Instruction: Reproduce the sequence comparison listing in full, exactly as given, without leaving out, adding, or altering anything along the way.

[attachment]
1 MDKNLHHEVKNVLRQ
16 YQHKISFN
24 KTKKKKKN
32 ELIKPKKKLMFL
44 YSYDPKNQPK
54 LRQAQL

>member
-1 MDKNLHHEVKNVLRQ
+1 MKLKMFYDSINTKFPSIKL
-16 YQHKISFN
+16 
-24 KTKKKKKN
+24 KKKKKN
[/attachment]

1 MDKNLHHEVKNVLRQ
16 YQHKISFN
24 KTKKKKKN
32 ELIKPKKKLMFL
44 YSYDPKNQPK
54 LRQAQL

>member
-1 MDKNLHHEVKNVLRQ
+1 MKLKMFYDSINTKFPSIKL
-16 YQHKISFN
+16 
-24 KTKKKKKN
+24 KKKKKN